27 Sep Financing for Reverse Mergers
Generally speaking, financing is easier to obtain when a company goes public because investors are seeking an opportunity for liquidity. Although it is difficult to overstate the importance of financing as regards reverse mergers, about half of these mergers, in recent years, involve no financing whatsoever. This does not imply that there is no intention to seek financing at some point in the future, which again relates back to the fact that being public is an easier way to access capital. The financing itself can take the form of simple debt financings or factoring arrangements while others can be more traditional private placements, PIPEs or venture capital structures.
Little-known to those unstudied in reverse merger deals is the fact that if an investment bank or other source of money provides the shell company for the deal, they obtain an additional interest in the merged company. It is also customary practice to compensate the intermediary who introduces the shell company to the private company. For both of these reasons, banks and other sources of capital have an incentive to take part in reverse mergers, which can help attract the financing you need.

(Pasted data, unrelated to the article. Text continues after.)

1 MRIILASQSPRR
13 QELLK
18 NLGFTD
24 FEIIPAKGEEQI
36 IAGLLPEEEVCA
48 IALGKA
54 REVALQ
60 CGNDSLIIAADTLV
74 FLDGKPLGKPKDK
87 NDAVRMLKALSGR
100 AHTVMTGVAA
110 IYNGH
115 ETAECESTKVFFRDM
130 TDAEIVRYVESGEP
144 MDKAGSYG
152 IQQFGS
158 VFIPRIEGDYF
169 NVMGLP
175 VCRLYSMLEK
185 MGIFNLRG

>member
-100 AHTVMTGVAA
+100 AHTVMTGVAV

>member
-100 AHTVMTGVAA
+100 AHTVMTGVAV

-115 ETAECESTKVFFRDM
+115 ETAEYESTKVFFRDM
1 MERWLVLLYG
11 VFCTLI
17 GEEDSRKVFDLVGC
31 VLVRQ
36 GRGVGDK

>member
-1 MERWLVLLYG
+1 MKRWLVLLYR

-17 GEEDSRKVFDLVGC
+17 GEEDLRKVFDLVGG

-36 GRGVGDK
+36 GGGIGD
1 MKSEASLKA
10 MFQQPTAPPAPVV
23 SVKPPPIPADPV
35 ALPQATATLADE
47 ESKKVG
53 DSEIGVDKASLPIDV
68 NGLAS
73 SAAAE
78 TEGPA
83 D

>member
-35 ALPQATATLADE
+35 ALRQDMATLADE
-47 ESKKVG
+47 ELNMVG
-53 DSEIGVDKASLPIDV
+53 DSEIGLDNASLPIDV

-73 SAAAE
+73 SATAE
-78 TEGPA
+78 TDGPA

Although financing may be easier to come by, this is not to disregard the fact that all private companies should ask themselves why they want to go public, and the answer should never be to raise one round of financing. Going public for the sole purpose of raising only one round of financing without considering or seeking other benefit is almost always a flawed strategy. It should be standard practice to perform the concomitant analysis of whether that specific company can benefit from being public and bear the costs of doing so before going public. By not assessing this, you take on many risks including making the mistake of going public prematurely. Again, revisiting the pros and cons of going public through a reverse merger needs to be assessed before proceeding, despite the allure of future financing.